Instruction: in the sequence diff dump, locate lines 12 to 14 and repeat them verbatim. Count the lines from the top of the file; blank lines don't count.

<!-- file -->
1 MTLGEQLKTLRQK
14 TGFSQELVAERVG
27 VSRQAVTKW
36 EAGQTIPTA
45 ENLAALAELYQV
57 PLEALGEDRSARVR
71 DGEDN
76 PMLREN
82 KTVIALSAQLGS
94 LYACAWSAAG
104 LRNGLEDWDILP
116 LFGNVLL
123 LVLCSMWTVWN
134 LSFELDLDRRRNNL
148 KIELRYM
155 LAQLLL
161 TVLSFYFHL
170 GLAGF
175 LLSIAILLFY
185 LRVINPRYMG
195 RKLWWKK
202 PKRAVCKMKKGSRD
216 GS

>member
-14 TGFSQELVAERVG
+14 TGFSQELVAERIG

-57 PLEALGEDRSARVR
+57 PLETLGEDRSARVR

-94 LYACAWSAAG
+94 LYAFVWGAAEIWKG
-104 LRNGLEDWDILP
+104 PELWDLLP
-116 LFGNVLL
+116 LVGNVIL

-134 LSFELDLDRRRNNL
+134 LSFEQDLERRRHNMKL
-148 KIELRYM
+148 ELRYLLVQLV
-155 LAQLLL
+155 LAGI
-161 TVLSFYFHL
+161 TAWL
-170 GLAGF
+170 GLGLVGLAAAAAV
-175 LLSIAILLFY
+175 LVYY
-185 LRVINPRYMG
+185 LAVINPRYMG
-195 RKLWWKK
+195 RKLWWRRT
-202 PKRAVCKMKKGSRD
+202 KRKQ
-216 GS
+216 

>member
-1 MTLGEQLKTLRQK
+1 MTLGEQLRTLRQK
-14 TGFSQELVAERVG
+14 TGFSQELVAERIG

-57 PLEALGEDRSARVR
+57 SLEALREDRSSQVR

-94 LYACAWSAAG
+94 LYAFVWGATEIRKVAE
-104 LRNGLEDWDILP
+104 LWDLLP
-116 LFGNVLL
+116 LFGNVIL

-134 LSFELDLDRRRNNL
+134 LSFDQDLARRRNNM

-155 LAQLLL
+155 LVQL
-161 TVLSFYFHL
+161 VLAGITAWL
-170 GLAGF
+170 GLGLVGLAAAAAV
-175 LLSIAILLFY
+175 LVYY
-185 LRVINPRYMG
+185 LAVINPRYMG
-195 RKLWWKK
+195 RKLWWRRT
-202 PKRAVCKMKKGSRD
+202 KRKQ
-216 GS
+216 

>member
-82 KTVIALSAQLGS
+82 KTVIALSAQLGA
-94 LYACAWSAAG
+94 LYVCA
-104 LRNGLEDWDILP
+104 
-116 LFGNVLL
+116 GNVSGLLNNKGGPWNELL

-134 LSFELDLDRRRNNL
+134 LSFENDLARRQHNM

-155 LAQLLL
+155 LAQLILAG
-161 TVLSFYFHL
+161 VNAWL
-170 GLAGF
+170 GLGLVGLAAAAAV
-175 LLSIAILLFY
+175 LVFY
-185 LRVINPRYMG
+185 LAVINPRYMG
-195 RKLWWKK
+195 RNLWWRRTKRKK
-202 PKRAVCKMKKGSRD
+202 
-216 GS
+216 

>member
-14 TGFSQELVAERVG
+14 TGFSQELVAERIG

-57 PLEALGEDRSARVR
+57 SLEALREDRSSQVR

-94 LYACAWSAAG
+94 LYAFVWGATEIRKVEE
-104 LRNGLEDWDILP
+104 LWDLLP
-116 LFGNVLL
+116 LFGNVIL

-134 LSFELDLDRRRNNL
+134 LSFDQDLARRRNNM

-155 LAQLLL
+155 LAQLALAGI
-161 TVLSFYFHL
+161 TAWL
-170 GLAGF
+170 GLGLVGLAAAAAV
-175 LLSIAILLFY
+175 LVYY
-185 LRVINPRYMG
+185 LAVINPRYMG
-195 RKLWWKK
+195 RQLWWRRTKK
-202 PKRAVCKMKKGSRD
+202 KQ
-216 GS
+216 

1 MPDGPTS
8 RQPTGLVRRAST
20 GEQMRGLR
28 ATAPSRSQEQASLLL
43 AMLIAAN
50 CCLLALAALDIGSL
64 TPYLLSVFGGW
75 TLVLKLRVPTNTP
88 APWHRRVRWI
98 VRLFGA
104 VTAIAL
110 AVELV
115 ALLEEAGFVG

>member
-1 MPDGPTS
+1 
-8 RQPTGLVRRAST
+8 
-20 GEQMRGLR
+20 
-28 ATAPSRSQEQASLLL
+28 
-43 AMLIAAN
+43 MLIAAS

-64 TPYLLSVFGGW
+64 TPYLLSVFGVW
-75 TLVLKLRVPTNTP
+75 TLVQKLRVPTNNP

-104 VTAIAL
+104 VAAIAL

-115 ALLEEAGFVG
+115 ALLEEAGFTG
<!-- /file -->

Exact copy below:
116 LFGNVLL
123 LVLCSMWTVWN
134 LSFELDLDRRRNNL